The Cool Vernacular exhibition of new work by emerging Limerick based artist Jim Furlong

cool vernacular

The Cool Vernacular exhibition of new work by emerging Limerick based artist Jim Furlong

Limerick Printmakers are proud to announce the opening of The Cool Vernacular, an exhibition of new work by emerging Limerick based artist Jim Furlong
The exhibition will be officially opened in the Belltable, 69 O’ Connell street, Limerick on Thursday 11 May from 6 pm and will continue until Saturday 27 May. 
Aine Nic Giolla Coda, Programme Leader of the Limerick School of Art & Design(LSAD) painting department will open the exhibition.  

Jim Furlong is the recipient of the 2016/17 Tom Fox Painting Award, an accolade bestowed on an outstanding graduate of LSAD’s Painting degree program each year. 
The Fox family has kindly supported this bursary over the last five years as a way of commemorating the Limerick based painter Tom Fox’s life and untimely passing in September 2010.

A talented and prolific artist, Tom Fox exhibited extensively both nationally and internationally. 

The award was generously created in Tom’s name by the Fox family with the aim of supporting and encouraging a graduate painter from Limerick School of Art and Design (LSAD) in the early stages of their career. The prize facilitates the artist by providing a prominent solo exhibition in a well-established gallery space with support from the LP team. Limerick Printmakers are proud to host this exhibition in conjunction with the Belltable as part of its annual exhibition programme. The award has become an integral part of Limerick Printmakers remit and one that reinforces Limerick Printmakers ethos of supporting artists working within various visual art disciplines.

 ‘What is Cool?’

Cool Vernacular

Since this event and the growing importance of the teenage consumer market, the question of what is and what is not cool is no longer merely a topic for discussion among insecure and rebellious teenagers

In March 1999 the Levi Strauss Company in San Francisco, the world’s largest and best known Jean brand and purveyors of denim fashion to generations of cowboys and teenagers, was forced to shut down half its U.S manufacturing plants and lay off 6,000 workers. Why?

 The reason given was a massive slump in sales, trading figures had revealed that the Levi brand had lost 50% of its market share between 1990 and 1998. These figures were only the symptom of a deeper and more important cultural and social malaise afflicting the brand. Levi Jeans were no longer perceived as cool. Since this event and the growing importance of the teenage consumer market, the question of what is and what is not cool is no longer merely a topic for discussion among insecure and rebellious teenagers. It has also increasingly become the focus of corporate boardrooms, influencing the marketing strategies of all the brands supplying the teenage market for consumer products, from computers games, soft drinks to running shoes. Share prices and profits are now subject to this ephemeral and what could be considered trivial distinction occupying the minds of teenagers. Companies now send ‘Cool Hunters into the urban ghettos to infiltrate subcultures and discover and influence the latest notion of cool.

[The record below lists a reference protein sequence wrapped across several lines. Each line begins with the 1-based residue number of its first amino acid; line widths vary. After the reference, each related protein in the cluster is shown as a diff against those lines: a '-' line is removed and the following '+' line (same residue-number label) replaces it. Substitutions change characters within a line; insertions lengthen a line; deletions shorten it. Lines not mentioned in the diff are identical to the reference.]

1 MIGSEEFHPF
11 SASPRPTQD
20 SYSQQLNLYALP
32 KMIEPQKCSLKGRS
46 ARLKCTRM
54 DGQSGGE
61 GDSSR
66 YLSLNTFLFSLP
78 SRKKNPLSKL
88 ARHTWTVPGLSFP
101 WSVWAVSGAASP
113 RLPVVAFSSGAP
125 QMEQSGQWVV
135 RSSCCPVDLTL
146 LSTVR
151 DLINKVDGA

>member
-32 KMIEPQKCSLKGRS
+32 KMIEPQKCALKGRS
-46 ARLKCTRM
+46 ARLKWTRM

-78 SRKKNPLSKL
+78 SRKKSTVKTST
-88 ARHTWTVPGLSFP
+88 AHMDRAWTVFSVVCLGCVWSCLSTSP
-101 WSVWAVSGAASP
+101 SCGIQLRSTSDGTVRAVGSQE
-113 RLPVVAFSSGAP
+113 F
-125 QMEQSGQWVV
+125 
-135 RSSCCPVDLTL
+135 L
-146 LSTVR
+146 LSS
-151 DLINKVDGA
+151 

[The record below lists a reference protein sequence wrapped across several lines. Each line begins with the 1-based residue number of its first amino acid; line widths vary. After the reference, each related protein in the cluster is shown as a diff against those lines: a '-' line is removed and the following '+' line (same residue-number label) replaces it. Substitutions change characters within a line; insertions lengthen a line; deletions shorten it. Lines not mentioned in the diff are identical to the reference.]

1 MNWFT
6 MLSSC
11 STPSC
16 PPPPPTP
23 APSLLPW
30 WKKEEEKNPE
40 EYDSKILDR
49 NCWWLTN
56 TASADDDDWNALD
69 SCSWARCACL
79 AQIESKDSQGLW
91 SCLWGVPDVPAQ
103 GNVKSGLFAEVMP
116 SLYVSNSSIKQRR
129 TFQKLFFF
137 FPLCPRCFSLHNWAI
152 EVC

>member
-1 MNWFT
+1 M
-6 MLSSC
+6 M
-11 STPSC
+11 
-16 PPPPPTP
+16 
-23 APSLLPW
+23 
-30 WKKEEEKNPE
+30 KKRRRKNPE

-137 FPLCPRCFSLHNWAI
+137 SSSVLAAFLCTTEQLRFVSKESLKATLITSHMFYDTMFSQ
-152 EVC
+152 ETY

What is now considered cool is and will always be a passing fad, however, the search for the latest notion of cool by corporations and brand leaders has now become a universal phenomenon that has an important influence on all our institutions from the media to education. The newly elected Labour government in 1997 promoted a modern conception of Britain with slogans such as ‘Cool Britannia’.

 There is also an ominous side to the pursuit of cool, increasingly like all aspects of contemporary society, cool and allied notions of dissidence and rebellion have undergone a process of commodification. The cool vernacular exhibition explores the existential crisis faced by the individual who inhabits the modern commercialised environment and finds themselves alienated within this world of mass-produced constantly changing desires and aspirations. Longings and dreams that are manufactured to become constantly obsolete. Marketing disguised as dissension and rebellion, the world in which brands colonise and commodify our mental space in order to satisfy the bottomless appetites of the self. A customised self constantly seeking enhancement through the compulsive search for differentiation through excessive consumption.

 The cool vernacular exhibition is an attempt to create a narrative on the subject of the commodification of cool and cultural dissidence. In an age of information overload, I believe the artist is often forced to create a Metanarrative which reflects his own personal experience and observations. These experiences and preferences become the bricks that go into the construction of this narrative. The artist creates a model for organising these experiences, and this model may invariably become a style or message. Subliminally underlying this style or message is the meeting of both the psychological and intellectual dynamics of individual creativity, with the primary forces of contemporary society. Through this process, art becomes the artist Edward Hopper stated “the outward expression of the inner life of the artist”. I believe through this process a subjective or personalised truth is created. This exhibition does not endeavour to present any kind of objective truth concerning the commodification and commercialisation of present-day society, but rather to create a symbolic and emblematic truth on the subject of the cool vernacular.

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